22. Roubini, Nouriel & Sachs, Jeffrey D., 1989. "Political and economic determinants of budget deficits in the industrial democracies," European Economic Review, Elsevier, vol. 33(5), pages 903-933, May.
    23. Giavazzi, Francesco & Pagano, Marco, 1995. "Non-Keynesian Effects of Fiscal Policy Changes: International Evidence and the Swedish Experience," CEPR Discussion Papers 1284, C.E.P.R. Discussion Papers.
    24. John B. Taylor, 2000. "Reassessing Discretionary Fiscal Policy," Journal of Economic Perspectives, American Economic Association, vol. 14(3), pages 21-36, Summer.
    25. Alberto Alesina & Roberto Perotti, 1996. "Fiscal Adjustments in OECD Countries: Composition and Macroeconomic Effects," NBER Working Papers 5730, National Bureau of Economic Research, Inc.
    Full references (including those not matched with items on IDEAS)

    Citations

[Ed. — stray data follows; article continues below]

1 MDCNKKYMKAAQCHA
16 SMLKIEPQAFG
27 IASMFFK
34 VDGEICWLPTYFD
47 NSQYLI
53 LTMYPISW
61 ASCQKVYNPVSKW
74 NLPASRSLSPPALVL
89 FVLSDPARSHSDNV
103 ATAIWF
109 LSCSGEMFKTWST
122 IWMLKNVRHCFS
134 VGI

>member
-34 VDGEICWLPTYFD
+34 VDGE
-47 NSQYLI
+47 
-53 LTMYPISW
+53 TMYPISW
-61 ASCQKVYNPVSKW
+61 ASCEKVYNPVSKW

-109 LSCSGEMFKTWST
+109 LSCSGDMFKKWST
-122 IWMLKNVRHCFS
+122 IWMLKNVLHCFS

Lists

    This item is not listed on Wikipedia, on a reading list or among the top items on IDEAS.

    Statistics

    Access and download statistics

    Corrections

    When requesting a correction, please mention this item's handle: RePEc:csg:ajrcau:346. See general information about how to correct material in RePEc.

    For technical questions regarding this item, or to correct its authors, title, abstract, bibliographic or download information, contact: (Akira Kinefuchi).

    If you have authored this item and are not yet registered with RePEc, we encourage you to do it here. This allows to link your profile to this item. It also allows you to accept potential citations to this item that we are uncertain about.

    If references are entirely missing, you can add them using this form.

    If the full references list an item that is present in RePEc, but the system did not link to it, you can help with this form.

    If you know of missing items citing this one, you can help us creating those links by adding the relevant references in the same way as above, for each refering item. If you are a registered author of this item, you may also want to check the "citations" tab in your profile, as there may be some citations waiting for confirmation.

    Please note that corrections may take a couple of weeks to filter through the various RePEc services.